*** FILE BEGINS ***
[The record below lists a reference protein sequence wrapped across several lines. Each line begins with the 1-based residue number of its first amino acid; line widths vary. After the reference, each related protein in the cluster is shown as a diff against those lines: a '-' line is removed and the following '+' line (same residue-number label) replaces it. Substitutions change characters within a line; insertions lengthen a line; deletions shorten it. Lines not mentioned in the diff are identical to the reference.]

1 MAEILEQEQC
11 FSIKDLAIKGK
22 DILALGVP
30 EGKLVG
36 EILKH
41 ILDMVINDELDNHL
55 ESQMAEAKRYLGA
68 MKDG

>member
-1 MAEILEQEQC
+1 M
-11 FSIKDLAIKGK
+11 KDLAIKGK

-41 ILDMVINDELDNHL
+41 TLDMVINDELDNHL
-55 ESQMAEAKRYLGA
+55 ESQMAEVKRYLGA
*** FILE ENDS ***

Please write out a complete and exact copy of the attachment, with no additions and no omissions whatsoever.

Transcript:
[The record below lists a reference protein sequence wrapped across several lines. Each line begins with the 1-based residue number of its first amino acid; line widths vary. After the reference, each related protein in the cluster is shown as a diff against those lines: a '-' line is removed and the following '+' line (same residue-number label) replaces it. Substitutions change characters within a line; insertions lengthen a line; deletions shorten it. Lines not mentioned in the diff are identical to the reference.]

1 MAEILEQEQC
11 FSIKDLAIKGK
22 DILALGVP
30 EGKLVG
36 EILKH
41 ILDMVINDELDNHL
55 ESQMAEAKRYLGA
68 MKDG

>member
-1 MAEILEQEQC
+1 M
-11 FSIKDLAIKGK
+11 KDLAIKGK

-41 ILDMVINDELDNHL
+41 TLDMVINDELDNHL
-55 ESQMAEAKRYLGA
+55 ESQMAEVKRYLGA